The power in an overhand throw — and in a golf swing, a tennis serve or a baseball swing — comes from the separate turning of hips and shoulders. The hips rotate forward and the body opens, and then the shoulders snap around. Women tend to rotate their hips and shoulders together, and even expert women throwers don’t get the differential that men get. “The one-piece rotation is the biggest difference,” says Thomas. “It keeps women from creating speed at the hand.” Even when women learn to rotate hips and shoulders separately, they don’t do it as fast as men.

There doesn’t appear to be a muscular or structural reason for the difference.

Much to my dismay, David throws like a girl, and I have tried to work with him on it some (though, clearly not enough).  I wonder if, see he is actually male, spending time working on the proper throwing motion would have much greater efficacy than the same time spent working with a girl.

4) Word of the day: Vajazzling.  As my FB friend put, and hard to believe, NOT FROM THE ONION.  Rather, from Christwire.  Even with that as the source, it’s hard not to wonder if this isn’t satire.  If it is, it’s great.  If not, just wow.

There is a grave and sinister new threat facing our college sons nationwide. College girls are now “vajazzling” their privates with jewels in efforts to tempt our solid, young men into fornicating with them and having babies.

Females are distracting young men from their studies, hindering their academic progress and dreams of becoming the doctors, lawyers and corporate executives of the next generation.

In these hard times, male college students are more focused than ever on their studies and building lifelong associates, and references, by joining fraternities and other extracurricular organizations.

This trend has caused females to resort to patently whorish methods in order to distract young men from their heart’s true desire in college: study and become successful.

In the 1950s and before, things were much better on campuses nationwide. At that point in time, women were still more inclined to stay at home and raise a family, as nature intended.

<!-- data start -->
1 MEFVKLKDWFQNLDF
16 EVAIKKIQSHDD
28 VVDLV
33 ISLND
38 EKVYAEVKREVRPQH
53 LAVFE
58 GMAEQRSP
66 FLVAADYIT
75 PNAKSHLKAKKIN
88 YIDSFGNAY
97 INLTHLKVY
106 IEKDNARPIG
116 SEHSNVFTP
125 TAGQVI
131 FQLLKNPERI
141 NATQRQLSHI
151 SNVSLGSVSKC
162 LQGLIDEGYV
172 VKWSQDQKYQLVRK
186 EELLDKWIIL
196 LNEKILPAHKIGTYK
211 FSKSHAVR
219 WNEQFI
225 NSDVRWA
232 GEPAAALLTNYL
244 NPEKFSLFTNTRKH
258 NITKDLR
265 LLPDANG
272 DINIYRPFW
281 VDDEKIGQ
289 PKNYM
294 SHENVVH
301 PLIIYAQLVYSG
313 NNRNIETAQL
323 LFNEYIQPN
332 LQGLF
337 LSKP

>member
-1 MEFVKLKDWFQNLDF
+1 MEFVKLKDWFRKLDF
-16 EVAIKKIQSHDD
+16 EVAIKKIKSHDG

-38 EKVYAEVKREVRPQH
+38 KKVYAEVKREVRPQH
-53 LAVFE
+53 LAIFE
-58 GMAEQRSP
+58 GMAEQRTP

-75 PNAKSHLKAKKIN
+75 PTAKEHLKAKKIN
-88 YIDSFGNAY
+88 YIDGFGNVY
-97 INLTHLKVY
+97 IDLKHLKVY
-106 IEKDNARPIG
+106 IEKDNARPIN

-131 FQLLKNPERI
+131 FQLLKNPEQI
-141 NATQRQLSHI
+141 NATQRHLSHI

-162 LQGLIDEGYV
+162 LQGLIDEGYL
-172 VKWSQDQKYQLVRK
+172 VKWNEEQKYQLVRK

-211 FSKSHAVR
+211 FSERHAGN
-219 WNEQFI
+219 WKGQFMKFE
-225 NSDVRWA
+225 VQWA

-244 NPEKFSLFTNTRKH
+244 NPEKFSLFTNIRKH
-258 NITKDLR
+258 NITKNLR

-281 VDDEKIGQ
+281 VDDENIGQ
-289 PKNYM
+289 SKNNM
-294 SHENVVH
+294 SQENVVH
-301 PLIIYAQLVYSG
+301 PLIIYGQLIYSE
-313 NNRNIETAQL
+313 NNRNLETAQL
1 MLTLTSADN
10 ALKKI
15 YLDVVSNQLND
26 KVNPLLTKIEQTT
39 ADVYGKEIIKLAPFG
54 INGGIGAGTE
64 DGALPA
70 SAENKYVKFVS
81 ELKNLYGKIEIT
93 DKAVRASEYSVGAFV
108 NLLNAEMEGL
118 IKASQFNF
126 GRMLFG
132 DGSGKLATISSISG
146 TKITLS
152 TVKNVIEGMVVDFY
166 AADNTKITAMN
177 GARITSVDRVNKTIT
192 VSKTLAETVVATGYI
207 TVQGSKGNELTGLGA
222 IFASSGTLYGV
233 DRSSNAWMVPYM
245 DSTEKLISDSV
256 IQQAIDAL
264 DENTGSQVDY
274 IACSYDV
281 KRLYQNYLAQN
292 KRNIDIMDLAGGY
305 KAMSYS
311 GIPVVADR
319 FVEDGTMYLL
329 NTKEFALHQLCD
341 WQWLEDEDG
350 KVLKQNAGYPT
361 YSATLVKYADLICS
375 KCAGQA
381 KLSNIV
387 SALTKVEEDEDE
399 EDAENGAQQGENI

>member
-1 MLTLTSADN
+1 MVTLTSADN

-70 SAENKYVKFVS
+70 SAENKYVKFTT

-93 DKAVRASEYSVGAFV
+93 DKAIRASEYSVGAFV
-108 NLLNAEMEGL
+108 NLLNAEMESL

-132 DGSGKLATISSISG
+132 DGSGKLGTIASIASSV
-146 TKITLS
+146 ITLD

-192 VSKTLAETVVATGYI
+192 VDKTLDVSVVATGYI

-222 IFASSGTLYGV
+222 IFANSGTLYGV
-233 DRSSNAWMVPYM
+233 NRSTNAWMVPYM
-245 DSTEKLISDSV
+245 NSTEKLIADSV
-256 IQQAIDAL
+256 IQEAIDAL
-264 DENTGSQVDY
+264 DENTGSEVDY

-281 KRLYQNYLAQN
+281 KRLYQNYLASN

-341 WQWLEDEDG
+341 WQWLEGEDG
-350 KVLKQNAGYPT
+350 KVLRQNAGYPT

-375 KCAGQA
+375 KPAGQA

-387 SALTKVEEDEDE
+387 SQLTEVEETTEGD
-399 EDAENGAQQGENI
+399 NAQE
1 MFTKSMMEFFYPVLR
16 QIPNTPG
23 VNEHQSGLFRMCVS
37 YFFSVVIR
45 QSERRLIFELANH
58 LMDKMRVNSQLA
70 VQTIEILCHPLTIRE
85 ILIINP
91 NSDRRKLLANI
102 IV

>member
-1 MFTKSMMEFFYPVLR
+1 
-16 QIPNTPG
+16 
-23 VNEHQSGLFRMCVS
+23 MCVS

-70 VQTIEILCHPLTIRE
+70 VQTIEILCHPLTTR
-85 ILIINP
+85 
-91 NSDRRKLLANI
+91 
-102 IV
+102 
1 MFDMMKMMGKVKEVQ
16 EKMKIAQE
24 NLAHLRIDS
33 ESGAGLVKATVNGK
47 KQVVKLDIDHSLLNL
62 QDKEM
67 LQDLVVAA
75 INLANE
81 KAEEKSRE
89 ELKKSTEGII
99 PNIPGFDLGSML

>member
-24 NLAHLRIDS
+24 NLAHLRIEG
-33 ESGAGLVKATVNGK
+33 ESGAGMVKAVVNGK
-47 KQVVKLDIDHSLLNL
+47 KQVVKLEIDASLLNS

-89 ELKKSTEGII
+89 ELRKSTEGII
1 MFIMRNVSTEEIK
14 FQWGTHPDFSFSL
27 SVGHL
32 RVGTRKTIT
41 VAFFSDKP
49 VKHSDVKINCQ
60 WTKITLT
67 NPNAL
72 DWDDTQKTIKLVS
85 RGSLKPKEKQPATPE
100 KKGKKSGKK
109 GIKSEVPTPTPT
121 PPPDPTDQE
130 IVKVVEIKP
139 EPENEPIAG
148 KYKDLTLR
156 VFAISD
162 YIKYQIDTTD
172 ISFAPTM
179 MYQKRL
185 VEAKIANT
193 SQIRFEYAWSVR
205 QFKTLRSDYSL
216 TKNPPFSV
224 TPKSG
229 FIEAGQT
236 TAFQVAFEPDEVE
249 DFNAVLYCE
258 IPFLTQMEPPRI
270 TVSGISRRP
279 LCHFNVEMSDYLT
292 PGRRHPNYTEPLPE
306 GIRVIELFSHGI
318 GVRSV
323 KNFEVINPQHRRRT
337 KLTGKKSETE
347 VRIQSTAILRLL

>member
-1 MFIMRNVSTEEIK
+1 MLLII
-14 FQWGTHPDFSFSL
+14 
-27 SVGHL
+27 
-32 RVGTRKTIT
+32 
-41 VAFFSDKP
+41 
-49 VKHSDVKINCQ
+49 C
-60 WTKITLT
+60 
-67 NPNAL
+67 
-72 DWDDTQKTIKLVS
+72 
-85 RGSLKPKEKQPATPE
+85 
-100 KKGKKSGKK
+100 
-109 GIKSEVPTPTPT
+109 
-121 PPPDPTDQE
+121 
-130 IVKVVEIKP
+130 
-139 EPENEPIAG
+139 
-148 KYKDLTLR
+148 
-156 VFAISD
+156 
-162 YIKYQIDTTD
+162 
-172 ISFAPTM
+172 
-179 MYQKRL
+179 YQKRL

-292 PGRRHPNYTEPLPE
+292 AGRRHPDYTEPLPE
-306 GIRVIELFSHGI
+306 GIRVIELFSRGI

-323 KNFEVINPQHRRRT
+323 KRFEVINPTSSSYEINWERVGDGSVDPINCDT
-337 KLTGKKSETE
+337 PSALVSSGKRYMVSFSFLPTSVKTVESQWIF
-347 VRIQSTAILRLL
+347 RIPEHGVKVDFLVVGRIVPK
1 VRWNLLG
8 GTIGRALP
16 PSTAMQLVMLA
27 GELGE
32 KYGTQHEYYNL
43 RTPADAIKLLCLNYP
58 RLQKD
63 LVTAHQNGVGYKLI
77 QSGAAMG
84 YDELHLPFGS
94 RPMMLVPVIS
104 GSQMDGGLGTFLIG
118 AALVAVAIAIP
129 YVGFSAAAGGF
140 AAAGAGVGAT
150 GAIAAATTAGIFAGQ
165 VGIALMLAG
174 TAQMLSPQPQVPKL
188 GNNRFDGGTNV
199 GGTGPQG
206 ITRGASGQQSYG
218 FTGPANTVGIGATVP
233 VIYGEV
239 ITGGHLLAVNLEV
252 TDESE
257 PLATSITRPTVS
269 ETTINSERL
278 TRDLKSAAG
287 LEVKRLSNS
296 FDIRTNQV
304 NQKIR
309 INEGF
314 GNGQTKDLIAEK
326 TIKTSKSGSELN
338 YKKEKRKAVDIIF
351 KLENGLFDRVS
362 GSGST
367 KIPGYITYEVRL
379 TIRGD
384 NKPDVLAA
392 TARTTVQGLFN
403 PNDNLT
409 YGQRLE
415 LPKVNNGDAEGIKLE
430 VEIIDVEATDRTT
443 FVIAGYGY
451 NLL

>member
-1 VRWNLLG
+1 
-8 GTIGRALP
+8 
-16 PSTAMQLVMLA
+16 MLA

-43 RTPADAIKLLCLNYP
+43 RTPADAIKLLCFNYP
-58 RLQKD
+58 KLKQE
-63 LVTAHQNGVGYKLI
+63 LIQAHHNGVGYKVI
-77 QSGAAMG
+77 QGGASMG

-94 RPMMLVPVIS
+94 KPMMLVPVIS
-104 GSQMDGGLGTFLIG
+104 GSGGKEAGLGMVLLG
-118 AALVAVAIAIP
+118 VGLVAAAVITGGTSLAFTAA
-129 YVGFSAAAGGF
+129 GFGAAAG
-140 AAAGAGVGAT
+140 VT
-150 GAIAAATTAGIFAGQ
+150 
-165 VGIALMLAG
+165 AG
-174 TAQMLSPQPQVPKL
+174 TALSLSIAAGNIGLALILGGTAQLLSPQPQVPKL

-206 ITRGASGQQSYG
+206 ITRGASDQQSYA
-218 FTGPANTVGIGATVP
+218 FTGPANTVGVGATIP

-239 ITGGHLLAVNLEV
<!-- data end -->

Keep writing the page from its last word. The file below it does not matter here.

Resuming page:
Colleges were the place where men of a proper background and upbringing would go, to further edify their academic savvy in a course of study to gain perspective, leading to professional status…

So that leads to today, where college female students are now “vajazzling” their private areas. They are adorning their erogenous suprapubic area with jewels, and then trying to tempt men to follow the sparkles right to a place where only the married belong. You get my drift.

Photo of the day

David asked me last night what was replacing the twin towers.  Now I can just show him this great set from Alan Taylor:

One World Trade Center, center, rises above the National September 11 Memorial and Museum at the World Trade Center, on September 6, 2012 in New York. The World Financial Center is on the left, and Four World Trade Center is at right. (AP Photo/Mark Lennihan)

 

2012 = 2004; 2012 ≠1980

Romney supporters have been holding out hope that 2012 = 1980 and that Romney will come from behind and win over all the undecided voters just like Reagan did.  Turns out, though, that’s not actually what happened in 1980.  Terrific explanation and analysis from Nate Cohn (winner of the coveted Steve Greene’s new favorite blogger for 2012 award):

The legend of Reagan’s epic comeback is largely the result of anomalous Gallup polling, which even showed a Carter advantage over the final month of the campaign. But if RealClearPolitics or Pollster.com had existed in 1980, the conventional wisdom would have been a little different. In fact, Reagan held a lead from mid-September onward and had a two or three point lead heading into the debates. Private polling conducted for the Reagan and Carter campaigns showed the same thing…

The problem for Neil Newhouse, of course, is that without the 1980 model, there isn’tany example of a challenger coming from behind to defeat an incumbent president. The leader of mid-September polls has gone onto win the popular vote in every election since 1948, and then it was the incumbent who pulled off the comeback. Now, unprecedented obviously doesn’t mean impossible…

But many still interpret 1980 as a favorable precedent for Romney, since it is proof that a race can change in the final days. But in retrospect, the signs of Reagan’s big victory were apparent well in advance of his actual surge, and that isn’t true for Romney today. Reagan’s post-convention bounce foreshadowed his eventual finish, as he seized nearly 50 percent of the vote compared with his final tally of 51 percent, and above the 46 percent threshold for victory in a year when John Anderson would take more than 8 percent of the vote. In every post-war election involving an incumbent, the winning challenger has seized a majority of voters after his convention. Unlike George W. Bush and Reagan in 1984, Carter did not cancel out his opponent’s bounce with a larger one of his own. While Reagan’s lead vanished after the DNC as many of Reagan’s supporters returned to the undecided column, Carter only edged up to the upper-thirties or low-forties, presaging his eventual 41 percent finish.